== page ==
Despite strong opposition from British, Hindu and Muslim traditionalists he managed to lead Muslims towards a country of their own based on the principles of Meethaaq-e-Medina. But, life didn’t give him time to put Islamic governance akin to that Meethaaq into practice. After he passed away, Pakistan fell prey to a succession of intrigues exercised in turn by certain self-centred bureaucrats, politicians, legislators, judiciary, executives, generals, and theologians. How much more unfortunate can a country become than to be robbed by the very pillars which should have been supporting it? To make things worse; these bastions supported their intrigues with logic that was diagonally opposed to what the Quaid had in mind. They put their personal ambitions ahead of national interest under the guise of helping Pakistan. How sad! As a result, today, we have an independent country but not an independent nation. We have a country, bleeding from the vessels which should be pumping blood to boost it economically, socially, morally, theosophically and spiritually. It is on the sick bed.

As someone put it, “Pakistan is in need of, financio-pulmonary resuscitation, and our leaders travel capital to capital, begging, borrowing, beseeching a grant, loan, investment or deposit of US$10 billion. What must be crossing the minds of the donors, when some of the richest people individually tagged as billionaires come begging on behalf of a poverty stricken nation.” Writing on the present economic crunch, Kuldip Nayar suggested, “the politicians, industrialists and bureaucrats in India, Pakistan, Bangladesh, Nepal and Sri Lanka should bring back the money they have stashed away in Swiss banks.” It is estimated that affluent Pakistanis have stashed over $100 billion. In addition, the newspapers across the globe have frequently listed some of our elite; bureaucrats; politicians; and generals diverted wealth to acquire fancy homes and bank accounts in foreign lands. The figure is mind-boggling.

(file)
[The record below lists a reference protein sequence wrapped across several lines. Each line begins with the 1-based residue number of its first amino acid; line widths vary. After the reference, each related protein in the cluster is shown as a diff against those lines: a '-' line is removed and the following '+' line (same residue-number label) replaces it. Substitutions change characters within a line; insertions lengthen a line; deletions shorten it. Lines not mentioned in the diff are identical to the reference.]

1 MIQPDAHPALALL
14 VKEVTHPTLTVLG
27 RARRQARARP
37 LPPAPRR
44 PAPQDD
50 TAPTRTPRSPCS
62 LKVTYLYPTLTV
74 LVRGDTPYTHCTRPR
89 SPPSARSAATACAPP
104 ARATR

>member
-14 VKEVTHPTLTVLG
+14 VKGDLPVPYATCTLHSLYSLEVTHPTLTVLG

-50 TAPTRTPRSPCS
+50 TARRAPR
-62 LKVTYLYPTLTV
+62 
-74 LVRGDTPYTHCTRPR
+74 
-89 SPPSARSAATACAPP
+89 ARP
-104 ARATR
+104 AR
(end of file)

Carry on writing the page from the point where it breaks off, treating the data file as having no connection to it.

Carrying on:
Sixty one years down the line, we see a great similarity between the events that existed then and the happenings of today. Then, the Muslims of the subcontinent were striving for a new independent state of Pakistan. Today, the Muslims of Pakistan are struggling to keep their national identity alive and maintain a united country. Then, the British tried overtly to thwart the plan for an independent state for the Muslims. Today, the West is trying covertly to keep Pakistan destabilized and even break. Then, the Hindus created hurdles against the creation of Pakistan. Today, they are busy sabotaging our unity as a nation. Then, the traditionalist theologians opposed the Quaid for not being a ‘good’ Muslim; today their breed is opposing all those who do not fit in with their brand of Islam. In a nutshell, the struggle continues with one major difference.

Then, we had an indisputable leader with impeccable character known for his statesmanship, leadership qualities, principled deeds and spiritual strength. Today, do we have a leader with those qualities, who can take Pakistan forward in this difficult time and gives its people dignity and pride according to Meethaaq-e-Medina? How sad it is that the Quaid gave us a country for a reason and we kept it as a geographical piece of land but lost the reason for which it was created. Today, Pakistan is like a body with no soul to tap its indigenous resources and show the world that we can survive and progress independently. It is a country with no spirited leader to lift the souls of its falling people and steer them forwards as a dignified united nation. History tells us that the soul of a nation follows the spirit of an upright leader. That link is broken today. This country needs a second coming of a Quaid to mend that breakage.

Source: Pakistan Observer, 30/10/2008